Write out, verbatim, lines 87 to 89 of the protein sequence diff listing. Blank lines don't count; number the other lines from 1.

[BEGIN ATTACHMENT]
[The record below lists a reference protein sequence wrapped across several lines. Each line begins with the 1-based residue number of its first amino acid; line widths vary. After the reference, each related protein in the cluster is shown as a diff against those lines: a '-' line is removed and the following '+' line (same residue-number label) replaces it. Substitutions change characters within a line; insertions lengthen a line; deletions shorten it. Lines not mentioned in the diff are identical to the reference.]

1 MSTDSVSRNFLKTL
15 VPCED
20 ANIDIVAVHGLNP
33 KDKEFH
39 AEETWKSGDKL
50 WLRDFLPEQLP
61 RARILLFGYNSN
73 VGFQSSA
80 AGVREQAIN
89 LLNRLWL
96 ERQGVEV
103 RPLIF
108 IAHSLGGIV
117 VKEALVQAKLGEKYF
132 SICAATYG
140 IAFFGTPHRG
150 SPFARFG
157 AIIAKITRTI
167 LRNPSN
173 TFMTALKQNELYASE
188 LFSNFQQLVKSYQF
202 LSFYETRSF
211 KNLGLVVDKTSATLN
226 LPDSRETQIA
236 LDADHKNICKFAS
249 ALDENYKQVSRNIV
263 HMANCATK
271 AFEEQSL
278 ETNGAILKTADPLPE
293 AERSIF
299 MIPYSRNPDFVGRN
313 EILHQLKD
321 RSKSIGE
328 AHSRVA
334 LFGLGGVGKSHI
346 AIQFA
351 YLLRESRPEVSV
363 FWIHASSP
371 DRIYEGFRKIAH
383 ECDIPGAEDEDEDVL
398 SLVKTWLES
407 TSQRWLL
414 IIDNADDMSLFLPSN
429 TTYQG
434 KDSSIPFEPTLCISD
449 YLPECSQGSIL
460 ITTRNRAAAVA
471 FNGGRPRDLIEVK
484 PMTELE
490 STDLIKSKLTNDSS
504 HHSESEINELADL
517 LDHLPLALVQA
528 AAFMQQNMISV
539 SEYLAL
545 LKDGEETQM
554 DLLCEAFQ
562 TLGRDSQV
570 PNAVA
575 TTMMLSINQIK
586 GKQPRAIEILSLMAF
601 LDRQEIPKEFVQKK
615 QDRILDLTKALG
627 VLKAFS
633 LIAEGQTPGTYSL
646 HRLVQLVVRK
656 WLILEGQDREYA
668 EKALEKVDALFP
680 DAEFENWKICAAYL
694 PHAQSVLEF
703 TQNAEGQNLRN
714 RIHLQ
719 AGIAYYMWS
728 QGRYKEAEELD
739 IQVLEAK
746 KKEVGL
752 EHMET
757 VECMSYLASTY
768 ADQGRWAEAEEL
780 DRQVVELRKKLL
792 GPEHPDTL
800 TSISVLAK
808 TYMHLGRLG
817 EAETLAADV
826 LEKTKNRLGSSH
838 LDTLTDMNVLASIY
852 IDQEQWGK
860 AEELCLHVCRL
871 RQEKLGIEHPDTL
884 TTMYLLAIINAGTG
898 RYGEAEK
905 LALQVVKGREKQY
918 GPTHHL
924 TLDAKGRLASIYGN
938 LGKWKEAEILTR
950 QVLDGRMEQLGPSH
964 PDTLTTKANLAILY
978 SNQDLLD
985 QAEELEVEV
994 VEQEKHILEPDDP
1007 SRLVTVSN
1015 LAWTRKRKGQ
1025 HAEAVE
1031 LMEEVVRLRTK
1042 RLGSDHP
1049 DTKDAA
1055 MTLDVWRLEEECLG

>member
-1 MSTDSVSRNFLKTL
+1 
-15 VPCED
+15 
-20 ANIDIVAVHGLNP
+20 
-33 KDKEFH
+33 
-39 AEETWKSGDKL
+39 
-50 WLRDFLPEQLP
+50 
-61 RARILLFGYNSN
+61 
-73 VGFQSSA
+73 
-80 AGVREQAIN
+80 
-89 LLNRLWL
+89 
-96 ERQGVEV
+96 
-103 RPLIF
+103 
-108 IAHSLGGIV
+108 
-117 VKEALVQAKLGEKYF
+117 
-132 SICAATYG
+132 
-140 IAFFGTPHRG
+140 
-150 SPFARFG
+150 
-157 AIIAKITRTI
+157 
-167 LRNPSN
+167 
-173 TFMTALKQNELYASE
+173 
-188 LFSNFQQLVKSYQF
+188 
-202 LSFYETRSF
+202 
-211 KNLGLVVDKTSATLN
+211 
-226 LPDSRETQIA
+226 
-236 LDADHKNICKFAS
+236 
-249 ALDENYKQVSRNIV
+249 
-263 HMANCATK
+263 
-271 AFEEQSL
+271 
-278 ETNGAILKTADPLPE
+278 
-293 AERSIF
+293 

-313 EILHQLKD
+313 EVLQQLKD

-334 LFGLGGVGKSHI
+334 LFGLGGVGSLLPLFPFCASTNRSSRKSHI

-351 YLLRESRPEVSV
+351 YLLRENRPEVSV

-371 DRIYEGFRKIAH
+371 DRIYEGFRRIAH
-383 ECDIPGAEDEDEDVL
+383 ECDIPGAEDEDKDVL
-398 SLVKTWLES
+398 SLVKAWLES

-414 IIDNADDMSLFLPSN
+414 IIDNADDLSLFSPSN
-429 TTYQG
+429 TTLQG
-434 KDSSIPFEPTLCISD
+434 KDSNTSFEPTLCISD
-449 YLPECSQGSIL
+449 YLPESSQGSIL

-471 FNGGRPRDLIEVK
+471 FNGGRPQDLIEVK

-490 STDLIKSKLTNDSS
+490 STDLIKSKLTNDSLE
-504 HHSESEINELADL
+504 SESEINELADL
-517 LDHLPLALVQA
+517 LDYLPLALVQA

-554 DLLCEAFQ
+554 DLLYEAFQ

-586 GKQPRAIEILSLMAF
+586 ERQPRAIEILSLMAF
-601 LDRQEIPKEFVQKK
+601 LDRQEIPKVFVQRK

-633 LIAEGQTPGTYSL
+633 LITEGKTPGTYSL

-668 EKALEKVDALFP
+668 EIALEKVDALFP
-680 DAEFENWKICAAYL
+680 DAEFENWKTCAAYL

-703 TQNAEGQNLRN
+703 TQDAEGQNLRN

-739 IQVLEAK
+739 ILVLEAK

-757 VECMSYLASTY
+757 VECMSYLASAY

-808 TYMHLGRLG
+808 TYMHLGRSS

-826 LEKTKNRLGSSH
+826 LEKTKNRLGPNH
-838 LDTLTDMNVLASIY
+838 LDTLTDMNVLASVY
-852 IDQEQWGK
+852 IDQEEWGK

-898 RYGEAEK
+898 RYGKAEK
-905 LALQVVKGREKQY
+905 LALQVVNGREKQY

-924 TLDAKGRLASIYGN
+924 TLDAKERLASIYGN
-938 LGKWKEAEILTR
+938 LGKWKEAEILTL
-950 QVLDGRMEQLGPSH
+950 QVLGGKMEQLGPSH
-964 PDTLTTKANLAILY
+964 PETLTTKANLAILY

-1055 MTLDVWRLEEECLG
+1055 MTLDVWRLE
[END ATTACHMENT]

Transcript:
852 IDQEQWGK
860 AEELCLHVCRL
871 RQEKLGIEHPDTL